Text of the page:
So if I understand this TechCrunch article correctly; +Overdose Caffeine stopped developing for the +OUYA because they don’t want to implement a control system which works well with an OUYA controller (and the article reads very much like they may have received an incentive to highlight another product)
To me this article highlights one part of the value of the OUYA store; It stops users getting apps from developers who don’t understand the UX needs of a console.
As +Juhani Lehtimäki highlighted in a recent post; The type of games people buy on an OUYA aren’t the same as they would buy on a touch screen device. If developers don’t understand the differences and cater for them users will, most likely, end up frustrated with their apps, that leads to poor sales, and then we would most likely see “My app isn’t selling well so no-one can be making any money” articles floating around.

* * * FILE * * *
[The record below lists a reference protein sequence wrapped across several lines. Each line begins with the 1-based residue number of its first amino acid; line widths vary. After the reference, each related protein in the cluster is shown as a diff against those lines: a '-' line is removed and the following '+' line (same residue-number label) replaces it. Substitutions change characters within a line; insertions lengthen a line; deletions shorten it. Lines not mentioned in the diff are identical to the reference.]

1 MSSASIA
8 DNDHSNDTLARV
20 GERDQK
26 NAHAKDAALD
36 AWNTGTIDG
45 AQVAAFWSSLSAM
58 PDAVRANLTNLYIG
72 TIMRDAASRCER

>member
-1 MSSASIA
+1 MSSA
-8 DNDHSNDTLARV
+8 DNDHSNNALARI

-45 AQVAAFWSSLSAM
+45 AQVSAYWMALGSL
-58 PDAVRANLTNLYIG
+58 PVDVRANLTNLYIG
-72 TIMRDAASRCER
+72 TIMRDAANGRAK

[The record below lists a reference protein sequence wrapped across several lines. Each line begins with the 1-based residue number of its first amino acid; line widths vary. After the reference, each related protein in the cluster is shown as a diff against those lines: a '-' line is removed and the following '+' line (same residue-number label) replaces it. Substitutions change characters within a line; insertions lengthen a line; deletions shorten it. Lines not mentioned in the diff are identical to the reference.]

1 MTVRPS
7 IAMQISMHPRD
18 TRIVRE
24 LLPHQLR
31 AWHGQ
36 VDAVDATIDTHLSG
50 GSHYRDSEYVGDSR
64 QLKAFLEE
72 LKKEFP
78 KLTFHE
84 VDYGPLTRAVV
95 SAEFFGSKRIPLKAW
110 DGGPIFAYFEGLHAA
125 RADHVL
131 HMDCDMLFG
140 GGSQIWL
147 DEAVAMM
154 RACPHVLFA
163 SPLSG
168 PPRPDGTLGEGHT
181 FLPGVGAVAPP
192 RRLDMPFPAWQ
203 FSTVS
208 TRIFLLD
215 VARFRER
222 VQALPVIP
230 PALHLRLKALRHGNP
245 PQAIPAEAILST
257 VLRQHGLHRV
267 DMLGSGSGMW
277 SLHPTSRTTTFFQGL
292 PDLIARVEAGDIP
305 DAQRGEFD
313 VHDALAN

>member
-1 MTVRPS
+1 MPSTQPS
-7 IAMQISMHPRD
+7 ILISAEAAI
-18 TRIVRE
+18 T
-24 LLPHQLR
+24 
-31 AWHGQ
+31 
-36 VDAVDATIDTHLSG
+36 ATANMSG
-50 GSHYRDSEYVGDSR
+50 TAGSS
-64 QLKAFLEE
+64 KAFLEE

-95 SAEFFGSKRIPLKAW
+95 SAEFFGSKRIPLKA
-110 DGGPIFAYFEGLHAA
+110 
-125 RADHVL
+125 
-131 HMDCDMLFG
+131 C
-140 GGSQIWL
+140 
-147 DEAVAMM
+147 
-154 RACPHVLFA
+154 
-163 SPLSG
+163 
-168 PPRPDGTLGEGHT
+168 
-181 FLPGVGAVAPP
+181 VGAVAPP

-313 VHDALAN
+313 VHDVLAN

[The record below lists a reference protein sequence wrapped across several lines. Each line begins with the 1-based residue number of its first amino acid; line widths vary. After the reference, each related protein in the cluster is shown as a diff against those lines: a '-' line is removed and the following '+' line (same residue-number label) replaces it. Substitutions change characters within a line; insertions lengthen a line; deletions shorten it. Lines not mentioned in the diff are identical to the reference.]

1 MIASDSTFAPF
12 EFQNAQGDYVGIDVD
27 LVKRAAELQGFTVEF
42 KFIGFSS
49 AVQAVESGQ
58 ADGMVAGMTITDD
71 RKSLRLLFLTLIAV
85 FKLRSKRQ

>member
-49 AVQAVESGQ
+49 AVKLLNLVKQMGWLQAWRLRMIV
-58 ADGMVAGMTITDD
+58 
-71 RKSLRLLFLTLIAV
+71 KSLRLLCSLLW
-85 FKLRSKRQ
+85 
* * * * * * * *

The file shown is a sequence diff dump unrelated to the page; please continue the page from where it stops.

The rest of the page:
I expect we’ll see more of the these “I stopped developing for OUYA and developing for [insert product name here]” as time goes on. It’s one of the pitfalls of a successful product; people think that getting developers to stop developing for it and develop for something else is news, whereas I see them more as marketing efforts by developers who didn’t understand the platform they say they’re not developing for anymore.
To me the best source of news about apps are the users. If it wasn’t for this article being brought to my attention I probably wouldn’t have read it because every developer has the right to make a choice about what platforms they develop for, and that’s something everyone should be grateful for.
[If you’re wondering what’s involved in Implementing an OUYA friendly UI; Well, nothing special. You don’t need to use the ODK library, it only requires menu buttons to be focusable and selectable via the Android D-Pad, something most Android developers do anyway.]